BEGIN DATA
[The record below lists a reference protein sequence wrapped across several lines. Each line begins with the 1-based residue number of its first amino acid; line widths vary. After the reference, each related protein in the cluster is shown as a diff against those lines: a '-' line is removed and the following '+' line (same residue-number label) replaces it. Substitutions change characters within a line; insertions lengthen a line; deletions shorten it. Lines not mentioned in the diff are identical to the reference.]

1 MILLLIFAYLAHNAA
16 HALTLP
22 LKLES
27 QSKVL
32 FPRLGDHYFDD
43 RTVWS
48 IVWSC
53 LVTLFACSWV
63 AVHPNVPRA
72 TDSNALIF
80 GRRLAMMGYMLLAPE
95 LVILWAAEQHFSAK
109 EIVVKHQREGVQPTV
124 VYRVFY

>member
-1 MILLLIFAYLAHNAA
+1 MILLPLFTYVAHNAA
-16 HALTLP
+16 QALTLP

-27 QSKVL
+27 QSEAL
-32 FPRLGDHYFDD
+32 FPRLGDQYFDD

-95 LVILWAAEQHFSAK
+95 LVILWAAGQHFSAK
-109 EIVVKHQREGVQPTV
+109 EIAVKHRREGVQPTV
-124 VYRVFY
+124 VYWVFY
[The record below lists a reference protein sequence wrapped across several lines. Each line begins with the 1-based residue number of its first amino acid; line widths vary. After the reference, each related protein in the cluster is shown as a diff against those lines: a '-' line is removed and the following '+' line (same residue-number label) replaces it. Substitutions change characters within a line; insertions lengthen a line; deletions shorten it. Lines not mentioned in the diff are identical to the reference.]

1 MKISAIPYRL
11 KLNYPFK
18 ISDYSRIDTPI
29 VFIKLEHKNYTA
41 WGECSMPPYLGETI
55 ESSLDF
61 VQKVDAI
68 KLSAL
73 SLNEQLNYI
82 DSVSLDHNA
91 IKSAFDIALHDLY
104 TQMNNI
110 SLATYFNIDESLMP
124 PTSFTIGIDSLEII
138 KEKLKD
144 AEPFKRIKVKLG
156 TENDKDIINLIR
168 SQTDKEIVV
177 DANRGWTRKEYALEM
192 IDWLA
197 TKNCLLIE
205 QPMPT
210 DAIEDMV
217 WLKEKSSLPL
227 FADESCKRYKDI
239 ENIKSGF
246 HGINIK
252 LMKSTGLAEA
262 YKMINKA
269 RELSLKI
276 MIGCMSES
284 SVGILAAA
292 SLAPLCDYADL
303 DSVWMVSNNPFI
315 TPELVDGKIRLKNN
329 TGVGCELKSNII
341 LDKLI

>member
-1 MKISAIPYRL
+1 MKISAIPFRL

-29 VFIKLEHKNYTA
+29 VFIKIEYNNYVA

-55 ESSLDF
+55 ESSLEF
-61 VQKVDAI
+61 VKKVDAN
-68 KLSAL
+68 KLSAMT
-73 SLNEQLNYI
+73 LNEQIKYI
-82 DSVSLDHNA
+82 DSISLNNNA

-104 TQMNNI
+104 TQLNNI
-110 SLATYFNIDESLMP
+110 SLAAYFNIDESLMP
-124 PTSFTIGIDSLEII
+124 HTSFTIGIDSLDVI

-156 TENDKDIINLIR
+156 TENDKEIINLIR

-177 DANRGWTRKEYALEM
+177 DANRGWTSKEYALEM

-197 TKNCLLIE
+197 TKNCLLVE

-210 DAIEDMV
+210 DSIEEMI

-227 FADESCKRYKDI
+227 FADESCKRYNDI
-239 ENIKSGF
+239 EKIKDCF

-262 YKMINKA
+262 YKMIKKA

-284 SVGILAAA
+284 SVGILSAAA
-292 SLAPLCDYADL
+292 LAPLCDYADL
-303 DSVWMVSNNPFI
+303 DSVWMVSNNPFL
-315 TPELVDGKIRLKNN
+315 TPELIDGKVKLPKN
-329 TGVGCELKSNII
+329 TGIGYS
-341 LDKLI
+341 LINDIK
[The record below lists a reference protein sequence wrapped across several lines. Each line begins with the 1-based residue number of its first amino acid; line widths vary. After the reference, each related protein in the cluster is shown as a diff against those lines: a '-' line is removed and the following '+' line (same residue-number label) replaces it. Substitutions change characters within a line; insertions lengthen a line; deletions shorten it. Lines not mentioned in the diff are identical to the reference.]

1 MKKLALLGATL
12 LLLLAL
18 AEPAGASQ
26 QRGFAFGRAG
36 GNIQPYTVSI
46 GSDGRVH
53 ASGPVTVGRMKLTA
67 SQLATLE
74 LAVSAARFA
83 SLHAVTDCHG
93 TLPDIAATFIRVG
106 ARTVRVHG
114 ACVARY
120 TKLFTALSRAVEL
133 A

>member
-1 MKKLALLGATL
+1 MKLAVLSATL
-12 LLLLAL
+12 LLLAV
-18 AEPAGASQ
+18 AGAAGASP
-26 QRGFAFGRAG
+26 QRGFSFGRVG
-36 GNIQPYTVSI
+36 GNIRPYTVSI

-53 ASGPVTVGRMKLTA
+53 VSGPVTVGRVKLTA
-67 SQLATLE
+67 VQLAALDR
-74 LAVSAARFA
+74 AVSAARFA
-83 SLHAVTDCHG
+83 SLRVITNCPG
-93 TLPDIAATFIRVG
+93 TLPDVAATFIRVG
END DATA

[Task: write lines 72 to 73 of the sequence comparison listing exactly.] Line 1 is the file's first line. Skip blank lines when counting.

-29 VFIKLEHKNYTA
+29 VFIKIEYNNYVA